It’s not hip to be square

I see shows like Star Trek as emblematic of a transitional period in American masculinity — at least on TV. The 50’s would have been pure Kirk, with a woman on every planet and an ability to knock out foes with a one-two punch. After the 70’s we got numerous examples of Spock, with his faith in science and confusion around emotions (not to mention women). There is a direct line from Spock to Seinfeld, and it goes through Revenge of the Nerds, Weird Science, and Huey Lewis And The News. The overwhelming message of my childhood was that it was “hip to be square.”

There is something to be said for this change. The confusion over emotions and social norms allowed men to be emotional and sensitive. Alien women may have objectified, but race (supposedly) no longer mattered. But the figure of the clueless scientist who just doesn’t understand women is not harmless. An obvious example is someone like nerd-hero Richard Feynman who was confused as to why women wouldn’t trade sex for sandwiches. The sexist culture that seems to exist within companies like Uber and Google makes it difficult for women in those industries, and arguably affects the kind of products and services offered by tech companies. Twitter’s foot dragging on the issue of online harassment is a good example of this.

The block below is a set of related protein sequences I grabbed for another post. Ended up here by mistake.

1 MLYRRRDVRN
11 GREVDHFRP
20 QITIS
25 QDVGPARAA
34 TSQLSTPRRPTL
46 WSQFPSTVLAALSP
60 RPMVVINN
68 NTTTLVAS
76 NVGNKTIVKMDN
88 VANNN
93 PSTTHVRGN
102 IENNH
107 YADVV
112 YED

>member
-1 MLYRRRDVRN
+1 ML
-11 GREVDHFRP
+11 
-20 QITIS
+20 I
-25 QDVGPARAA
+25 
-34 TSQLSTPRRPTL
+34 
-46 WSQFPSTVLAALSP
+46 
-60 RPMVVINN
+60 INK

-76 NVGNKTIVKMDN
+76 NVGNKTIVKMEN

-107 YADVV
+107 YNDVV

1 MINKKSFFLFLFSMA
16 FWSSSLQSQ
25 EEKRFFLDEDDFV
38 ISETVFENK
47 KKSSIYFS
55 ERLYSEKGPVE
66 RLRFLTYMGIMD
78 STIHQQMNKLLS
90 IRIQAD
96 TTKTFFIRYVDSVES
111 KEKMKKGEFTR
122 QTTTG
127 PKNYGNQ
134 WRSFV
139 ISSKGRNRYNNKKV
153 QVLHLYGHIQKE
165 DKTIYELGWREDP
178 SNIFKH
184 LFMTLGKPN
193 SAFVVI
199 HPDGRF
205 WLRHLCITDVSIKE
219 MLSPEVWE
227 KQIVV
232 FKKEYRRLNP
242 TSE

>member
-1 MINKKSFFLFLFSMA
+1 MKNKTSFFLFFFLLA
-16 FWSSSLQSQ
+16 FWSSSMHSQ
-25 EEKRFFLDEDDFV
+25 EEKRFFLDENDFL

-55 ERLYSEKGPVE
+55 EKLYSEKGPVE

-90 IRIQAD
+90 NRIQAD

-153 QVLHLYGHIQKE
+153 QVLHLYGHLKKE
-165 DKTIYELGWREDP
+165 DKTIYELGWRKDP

There is a debate within linguistic anthropology which helps explain just what is wrong with our society’s continued celebration of the clueless naiveté of nerd culture. In 1991 Senta Troemel-Ploetz wrote a review essay of Deborah Tannen’s bestselling book: You Just Don’t Understand: Women and Men in Conversation in which she took Tannen to task for letting men off the hook to easily.1 She accuses Tannen of treating male-female communication as a matter of cultural misunderstanding, not unlike the confusion Spock faces when faced with Kirk’s emotions, but says that in doing so all the burden of addressing such misunderstandings falls squarely on the shoulders of women. As Deborah Cameron wrote in a 2007 Guardian column:2

Perhaps men have realised that a reputation for incompetence can sometimes work to your advantage. Like the idea that they are no good at housework, the idea that men are no good at talking serves to exempt them from doing something that many would rather leave to women anyway.

It is time to stop celebrating and coddling the naiveté of male nerds3 and geeks and start holding them to a higher standard.

UPDATE: It has been pointed out to me that I’m being unfair to Kirk. I’d actually read this article about how our memory of Kirk isn’t the same as the one on the show back in April, but somehow it slipped my mind when writing this.

  1. Tannen’s reply can be found here
  2. Previously mentioned on this blog when it came out. 
  3. Of course there are female geeks as well, see Mary Bucholtz’s work on this.